• @PraphullaKoushik Indeed my last 4 questions revolve around my low GPA but everyone that had answered seemed to have ignored that fact and did not include any explanation. I'm done with my bachelors, have been working in research labs (now remotely cuz of covid outbreak) and will be starting Masters this fall. So, I can't increase my GPA. I want to know the things, no matter how ridiculous or tough, that can increase my chances for a PhD at the mentioned schools. Before anyone mentions choosing schools based on research Interest; I picked out these schools cuz of strength in research.
    – roaibrain
    Apr 3, 2020 at 10:00
  • @astronat Not really, they talk about compensating poor GRE, GPA and SOP. I have 330 GRE, low undergrad GPA, and hopefully a decent MS GPA; my SOP is strong to my knowledge. Also I don't consider myself to be a weak or borderline student, I excel in tough, competitive environments and in research.
    – roaibrain
    Apr 3, 2020 at 10:08

1 Answer 1


It is good to aim high. It is also good to have broad target. If you apply to only a few schools with very similar profiles then being rejected by one will probably have a similar outcome at the others. So, I recommend a range of schools if you really want a degree and not just bragging rights about a top 50 school.

But, about your GPA. It isn't a plus, of course, but most (not all) people who evaluate your application will weight the more recent work as more important than the earlier work. Therefore, if your recent work is good and you have letters that attest to the quality of your work and your dedication, then the older numbers will be discounted by most.

But, the competition is still very strong and the slots are few. If someone has to make a choice between two candidates, the choice has to be made and lower priority things may bear some weight.

However, the only way to know whether you have a problem is to actually make application to some places and then evaluate the feedback. There are some questions, like this one, that can only be answered by actually trying. But, you will be more likely to get accepted somewhere if you don't target too narrowly.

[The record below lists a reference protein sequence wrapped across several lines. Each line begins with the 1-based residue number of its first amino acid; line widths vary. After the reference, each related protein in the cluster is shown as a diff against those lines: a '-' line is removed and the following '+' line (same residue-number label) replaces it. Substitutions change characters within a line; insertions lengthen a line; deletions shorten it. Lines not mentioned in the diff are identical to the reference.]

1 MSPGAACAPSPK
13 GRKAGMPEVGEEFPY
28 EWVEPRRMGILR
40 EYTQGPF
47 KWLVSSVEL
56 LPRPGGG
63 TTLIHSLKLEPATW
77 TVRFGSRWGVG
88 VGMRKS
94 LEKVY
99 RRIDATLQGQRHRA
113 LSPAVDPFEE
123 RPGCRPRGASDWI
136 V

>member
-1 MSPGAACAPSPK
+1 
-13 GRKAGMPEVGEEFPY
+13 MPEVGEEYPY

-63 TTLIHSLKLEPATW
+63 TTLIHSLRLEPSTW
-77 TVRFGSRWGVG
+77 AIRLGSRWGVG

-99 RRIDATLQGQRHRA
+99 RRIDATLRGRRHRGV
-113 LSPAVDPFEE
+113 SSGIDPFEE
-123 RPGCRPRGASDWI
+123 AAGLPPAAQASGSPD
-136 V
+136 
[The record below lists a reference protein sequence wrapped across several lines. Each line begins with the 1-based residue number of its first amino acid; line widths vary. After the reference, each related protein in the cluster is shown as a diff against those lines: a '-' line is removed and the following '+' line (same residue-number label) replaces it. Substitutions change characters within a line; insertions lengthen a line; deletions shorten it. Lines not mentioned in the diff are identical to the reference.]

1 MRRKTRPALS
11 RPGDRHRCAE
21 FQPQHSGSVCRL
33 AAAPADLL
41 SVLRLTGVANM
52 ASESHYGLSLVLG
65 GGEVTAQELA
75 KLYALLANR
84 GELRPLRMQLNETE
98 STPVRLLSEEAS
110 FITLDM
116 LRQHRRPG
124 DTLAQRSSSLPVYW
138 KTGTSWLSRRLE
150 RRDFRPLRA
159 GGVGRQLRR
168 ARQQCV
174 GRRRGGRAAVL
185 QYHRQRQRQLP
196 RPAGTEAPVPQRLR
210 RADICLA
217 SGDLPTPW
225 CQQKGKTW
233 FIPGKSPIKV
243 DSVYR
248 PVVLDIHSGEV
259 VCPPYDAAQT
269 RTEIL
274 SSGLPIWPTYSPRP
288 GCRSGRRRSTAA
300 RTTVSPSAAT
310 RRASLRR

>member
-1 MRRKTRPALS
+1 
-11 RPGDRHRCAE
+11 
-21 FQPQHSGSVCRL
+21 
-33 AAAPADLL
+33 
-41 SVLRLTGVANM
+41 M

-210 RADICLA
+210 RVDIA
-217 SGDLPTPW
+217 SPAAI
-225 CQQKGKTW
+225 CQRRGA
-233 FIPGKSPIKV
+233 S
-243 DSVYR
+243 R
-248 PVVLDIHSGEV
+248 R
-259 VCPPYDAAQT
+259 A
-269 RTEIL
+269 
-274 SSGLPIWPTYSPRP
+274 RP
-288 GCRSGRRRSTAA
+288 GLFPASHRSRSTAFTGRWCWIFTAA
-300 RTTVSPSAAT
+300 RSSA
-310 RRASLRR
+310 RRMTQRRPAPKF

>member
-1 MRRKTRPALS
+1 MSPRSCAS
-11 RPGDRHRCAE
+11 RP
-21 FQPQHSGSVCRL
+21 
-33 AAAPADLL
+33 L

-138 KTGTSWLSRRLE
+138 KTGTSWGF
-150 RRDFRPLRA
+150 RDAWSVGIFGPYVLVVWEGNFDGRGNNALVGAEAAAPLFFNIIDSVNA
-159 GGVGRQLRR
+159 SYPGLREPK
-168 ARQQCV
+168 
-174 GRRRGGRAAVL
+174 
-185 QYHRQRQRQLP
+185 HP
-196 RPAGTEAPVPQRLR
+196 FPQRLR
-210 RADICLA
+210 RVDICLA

• Thanks that was sort of the answer I was looking for. Can you perhaps give me some advice on what to do to get into the mentioned schools even if it means working for a year in a research lab after masters. The reason that I am set on those school is because of a couple reasons: the research which perfectly matches my interests, the large number of grants that they get to perform amazing research on large patient populations, intellectual cohorts, and more industrial connections and startup resources. In my previous ques I mentioned PhD at UH, which has research that I like but not the others.
    – roaibrain
    Apr 3, 2020 at 16:13
  • I doubt that taking a year away is a good strategy.
    – Buffy
    Apr 3, 2020 at 16:15
  • It was a suggestion, I was looking forward to you advising some strategies apart from looking at other schools. And you did mention "weight the more recent work" so I thought the additional year could add additional value.
    – roaibrain
    Apr 3, 2020 at 17:17
  • "being rejected by one will probably have a similar outcome at the others" Highly misleading, and even more misleading in lab-based sciences where need for PhD students with particular specialties fluctuates a lot. Apr 4, 2020 at 4:23